I feel like I know Torpedo pretty well at this point, having contributed to a couple issues and now following you regularly, but I still don’t know a whole lot about your press. How long have you been running Falcon Vs Monkey Falcon Wins? What sort of books do you publish? Would you say you have a particular mission, and if so, what is it?
We’ve been around just over a year and we’re very small. At the moment Torpedo is our only title and it will probably stay that way for a while. The whole thing is funded out of my salary as a car park attendant, and Eirian’s as a junior graphic designer. We work out of the spare room in my house. It’s not exactly glamorous. I’d like to publish novels and a few other things but I can’t see it happening anytime soon. We’re basically trying to use our design, illustration and writing skills to produce a quarterly that looks and reads better than anything else that is out there, and that includes the ‘big boys.’ We have no real urge to have it stocked in shops everywhere or to make any money from it. Torpedo is basically a piece of art that comes out every three months that showcases the work of other people we know all over the world, because we love what they are doing and feel they’re just like us. It’s not a commercial venture and doesn’t have to be anything other than what we want it to be, which is the ultimate freedom. If you’re going to be an indie publisher, you might as well forget about all the bullshit that surrounds commercial publishing and just do the absolute best you can with the resources you have. Keep your print runs small and your books spectacular.
I get the impression there’s a vibrant lit scene/community down in Australia, but despite knowing you guys—and the folks at The Lifted Brow—it’s a little hard for me to conceptualize, since I’m so far away. What does the scene/community look like? Where do you see your/FvMFW/Torpedo-‘s place in it?
It’s a lot smaller than you might think. Australia has a population of less than 20 million and is enormous, with only half a dozen major cities. It’s a very outdoors and sporting nation, so the literary scene in general is tiny and had been dead for years. It just so happens that a few publications sprang up all at once recently, so it probably appears more vibrant than it actually is. Certainly The Lifted Brow and ourselves have succeeded in drawing international attention because of our inclusion of overseas writers. Most of the other journals/mags tend to focus on local writers, which is great but for my money pretty limiting. Even the more established journals that have been around for decades have very small print runs and can be hard to get a hold of. Put it like this – Australia is a lovely place to live and to produce a literary venture, but no one here is going to buy it or support it. Most of Torpedo’s sales are overseas, which is a shame as we do champion lots of neglected local writers, but that’s just the way it is. Most citizens here would rather kick a ball in the air or go for a swim, and with the sun beaming down all the time, who can blame them?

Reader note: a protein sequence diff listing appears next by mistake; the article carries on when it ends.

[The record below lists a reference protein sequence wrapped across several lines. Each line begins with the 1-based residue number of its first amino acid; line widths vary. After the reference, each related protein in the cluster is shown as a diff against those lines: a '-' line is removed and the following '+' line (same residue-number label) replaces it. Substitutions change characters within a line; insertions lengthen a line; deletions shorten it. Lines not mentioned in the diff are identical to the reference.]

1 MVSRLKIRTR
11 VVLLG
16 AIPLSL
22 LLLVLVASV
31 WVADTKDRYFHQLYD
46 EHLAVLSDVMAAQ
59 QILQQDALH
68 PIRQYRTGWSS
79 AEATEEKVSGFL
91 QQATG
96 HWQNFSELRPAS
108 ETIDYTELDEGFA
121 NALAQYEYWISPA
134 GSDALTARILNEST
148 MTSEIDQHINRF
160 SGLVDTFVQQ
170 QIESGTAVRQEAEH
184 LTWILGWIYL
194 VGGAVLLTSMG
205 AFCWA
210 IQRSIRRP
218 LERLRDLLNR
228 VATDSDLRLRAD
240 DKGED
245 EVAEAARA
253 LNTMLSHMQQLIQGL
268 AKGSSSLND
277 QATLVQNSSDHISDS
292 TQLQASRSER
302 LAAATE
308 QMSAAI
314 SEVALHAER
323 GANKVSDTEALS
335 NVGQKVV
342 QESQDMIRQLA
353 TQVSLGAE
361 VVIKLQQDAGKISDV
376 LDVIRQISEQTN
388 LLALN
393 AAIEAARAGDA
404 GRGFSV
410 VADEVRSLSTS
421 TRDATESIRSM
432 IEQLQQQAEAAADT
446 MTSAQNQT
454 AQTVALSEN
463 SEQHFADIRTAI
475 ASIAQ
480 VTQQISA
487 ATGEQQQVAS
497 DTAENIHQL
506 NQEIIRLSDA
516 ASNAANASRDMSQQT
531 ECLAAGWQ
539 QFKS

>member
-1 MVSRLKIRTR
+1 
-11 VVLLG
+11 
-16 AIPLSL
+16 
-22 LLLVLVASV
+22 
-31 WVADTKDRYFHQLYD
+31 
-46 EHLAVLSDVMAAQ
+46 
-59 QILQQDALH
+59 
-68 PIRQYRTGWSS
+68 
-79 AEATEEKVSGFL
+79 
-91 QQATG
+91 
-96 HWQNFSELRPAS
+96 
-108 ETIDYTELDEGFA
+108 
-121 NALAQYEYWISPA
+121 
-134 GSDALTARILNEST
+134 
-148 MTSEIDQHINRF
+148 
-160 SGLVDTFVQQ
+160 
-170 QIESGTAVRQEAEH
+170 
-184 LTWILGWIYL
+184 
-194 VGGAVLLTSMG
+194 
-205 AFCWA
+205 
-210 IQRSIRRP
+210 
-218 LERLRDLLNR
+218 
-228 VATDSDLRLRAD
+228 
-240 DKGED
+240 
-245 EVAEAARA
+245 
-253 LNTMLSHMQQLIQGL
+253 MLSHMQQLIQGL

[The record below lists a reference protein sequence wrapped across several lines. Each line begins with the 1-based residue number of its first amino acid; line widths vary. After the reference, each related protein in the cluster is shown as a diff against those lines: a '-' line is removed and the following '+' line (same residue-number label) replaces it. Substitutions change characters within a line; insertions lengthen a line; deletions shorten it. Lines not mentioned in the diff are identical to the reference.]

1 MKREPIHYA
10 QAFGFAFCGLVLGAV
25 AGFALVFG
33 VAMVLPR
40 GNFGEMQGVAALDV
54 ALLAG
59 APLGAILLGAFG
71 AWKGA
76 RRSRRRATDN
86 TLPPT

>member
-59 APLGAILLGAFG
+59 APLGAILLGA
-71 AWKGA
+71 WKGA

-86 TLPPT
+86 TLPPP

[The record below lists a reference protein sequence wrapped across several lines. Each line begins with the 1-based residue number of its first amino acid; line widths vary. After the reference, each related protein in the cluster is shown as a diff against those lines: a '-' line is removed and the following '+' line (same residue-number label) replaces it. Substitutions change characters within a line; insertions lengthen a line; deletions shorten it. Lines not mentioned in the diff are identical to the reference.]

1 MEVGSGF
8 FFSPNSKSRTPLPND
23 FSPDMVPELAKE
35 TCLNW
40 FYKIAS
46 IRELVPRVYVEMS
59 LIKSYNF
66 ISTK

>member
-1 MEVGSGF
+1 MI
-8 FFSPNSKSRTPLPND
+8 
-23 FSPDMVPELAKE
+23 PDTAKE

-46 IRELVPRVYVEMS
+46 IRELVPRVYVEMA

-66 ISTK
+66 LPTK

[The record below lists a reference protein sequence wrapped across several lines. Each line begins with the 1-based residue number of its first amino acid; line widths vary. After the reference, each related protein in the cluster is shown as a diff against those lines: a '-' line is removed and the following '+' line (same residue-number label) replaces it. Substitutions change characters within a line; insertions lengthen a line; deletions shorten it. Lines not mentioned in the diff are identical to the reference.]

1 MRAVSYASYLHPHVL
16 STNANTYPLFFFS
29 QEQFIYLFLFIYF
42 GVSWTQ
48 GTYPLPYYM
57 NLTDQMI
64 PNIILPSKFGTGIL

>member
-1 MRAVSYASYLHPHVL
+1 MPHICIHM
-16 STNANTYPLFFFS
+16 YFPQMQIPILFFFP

Having said that, the people behind all these journals do know each other and we have awesome parties. In fact if we didn’t have each other to lean on we’d probably roll up in a ball and weep.
What does the future hold for Torpedo, and for Falcon?
I just received my subscription of The Paris Review in the mail and you know what—I’m sorry, but Torpedo 4 is way better in so many ways—the design, the colour section, the writing, the paper stock, the fonts, the connection with a young literary community. What does all that mean? Well, nothing I guess. They are a venerated institution with a big distribution network and a wide readership and they couldn’t care less about us. But that doesn’t detract from the deeply satisfying fact that we’re beating them at all the important things. When we started Torpedo we wanted to take on some institutions, and I think we’re doing it. That’s what we want to continue to do, in our own small way, just for kicks and giggles.